Kenya and Uganda have struck a deal allowing cheaper Ugandan sugar into the Kenyan market, ending the long-running feud over the trading of the commodity across their common border.
The deal President Uhuru Kenyatta signed with his Ugandan counterpart Yoweri Museveni in Kampala also clears the way for Kenyan traders to export beef to Uganda under similar terms, deepening the commercial ties between Kampala and East Africa’s largest economy.
The agreements were signed during Mr Kenyatta’s three-day visit to Kampala where he held bilateral meetings with his host Mr Museveni and addressed the Ugandan parliament.
Ministry of Trade officials said they were expediting issuance of import permits to Ugandan sugar traders to enable them feed the undersupplied Kenyan market.
Kenya has had a near diplomatic stand-off with Kampala over the Ugandan traders’ quest to export sugar to the region’s largest economy, arguing that the country did not produce enough sugar to meet its consumption needs and would therefore not have excess to export.
The Kenyan authorities have maintained that Ugandan traders were importing sugar cheaply for repackaging and exporting to lucrative markets such as Kenya.
Uganda has strongly defended itself against the allegation, arguing it has excess production capacity that can produce sugar for export to the Common Market for Eastern and Southern Africa (Comesa).
Foreign Affairs and International Trade secretary Amina Mohamed said the slow pace of processing of permits for Ugandan sugar exporters was behind the stalemate, adding that the issue had been resolved.
Mrs Mohamed said the delays had been caused by Kenya’s re-organisation of ministries and directorates in the sector, including the Kenya Sugar Board which is now a unit within the Agriculture, Fisheries and Food Authority (AFFA).
The AFFA, however, maintained yesterday that the agreement did not provide for free flow of Ugandan sugar into Kenya but a guided movement of the lucrative commodity to prevent the flooding of the Kenyan market and killing local millers.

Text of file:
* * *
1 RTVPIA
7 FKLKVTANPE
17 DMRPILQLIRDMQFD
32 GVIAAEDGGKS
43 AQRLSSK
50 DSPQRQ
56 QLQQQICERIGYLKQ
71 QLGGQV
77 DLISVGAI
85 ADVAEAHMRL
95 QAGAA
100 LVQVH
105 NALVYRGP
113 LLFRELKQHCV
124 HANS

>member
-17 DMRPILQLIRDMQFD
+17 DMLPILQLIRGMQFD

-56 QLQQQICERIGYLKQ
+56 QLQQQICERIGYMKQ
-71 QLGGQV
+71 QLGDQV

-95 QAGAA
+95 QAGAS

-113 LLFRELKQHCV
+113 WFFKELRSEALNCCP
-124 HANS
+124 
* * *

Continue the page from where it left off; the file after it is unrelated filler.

“The imports would have to be based on Kenya’s deficit,” said AFFA director-general Alfred Busolo.
Uganda has continually faulted Kenya’s 2012 decision to block sugar imports from the neighbouring country in violation of the East African Community (EAC) common market protocol, which provides for free movement of goods without restrictions.
Kenya’s sugar market remains protected from cheaper Comesa imports under special safeguard measures that were supposed to end in January 2012 but have since been extended annually at the request of Nairobi.
Uganda produces about 465,000 tonnes of sugar against a consumption of 320,000 tonnes, leaving it with a 145,000-tonne surplus.
Kenya produces 650,000 tonnes of sugar against a demand of 860,000 tonnes, leaving a 210,000-tonne deficit that is met through imports, according to the AFFA.
Kenyan authorities have in the past couple of years capped sugar imports at 300,000 tonnes to protect local millers.
“We have a deficit of 110,000 tonnes of table sugar and import all our industrial sugar which is not produced locally,” said Mr Busolo.
Mr Kenyatta and Mr Museveni yesterday underscored the critical role that bilateral trade, investments and security play in forging regional integration.
President Kenyatta cited the economic benefits East Africa would reap from closer cooperation in areas such as infrastructure development and interconnectivity.
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